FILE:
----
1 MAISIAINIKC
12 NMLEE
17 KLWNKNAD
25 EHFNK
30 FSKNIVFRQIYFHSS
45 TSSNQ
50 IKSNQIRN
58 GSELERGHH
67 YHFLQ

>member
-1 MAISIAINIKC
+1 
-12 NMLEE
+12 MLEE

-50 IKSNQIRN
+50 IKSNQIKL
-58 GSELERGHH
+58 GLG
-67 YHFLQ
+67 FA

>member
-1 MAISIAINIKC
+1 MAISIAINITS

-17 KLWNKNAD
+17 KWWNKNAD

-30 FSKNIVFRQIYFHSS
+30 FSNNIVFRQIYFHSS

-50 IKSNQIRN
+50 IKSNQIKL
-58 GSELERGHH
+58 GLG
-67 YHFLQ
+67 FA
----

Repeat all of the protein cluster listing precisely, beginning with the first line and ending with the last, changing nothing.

1 MAISIAINIKC
12 NMLEE
17 KLWNKNAD
25 EHFNK
30 FSKNIVFRQIYFHSS
45 TSSNQ
50 IKSNQIRN
58 GSELERGHH
67 YHFLQ

>member
-1 MAISIAINIKC
+1 
-12 NMLEE
+12 MLEE

-50 IKSNQIRN
+50 IKSNQIKL
-58 GSELERGHH
+58 GLG
-67 YHFLQ
+67 FA

>member
-1 MAISIAINIKC
+1 MAISIAINITS

-17 KLWNKNAD
+17 KWWNKNAD

-30 FSKNIVFRQIYFHSS
+30 FSNNIVFRQIYFHSS

-50 IKSNQIRN
+50 IKSNQIKL
-58 GSELERGHH
+58 GLG
-67 YHFLQ
+67 FA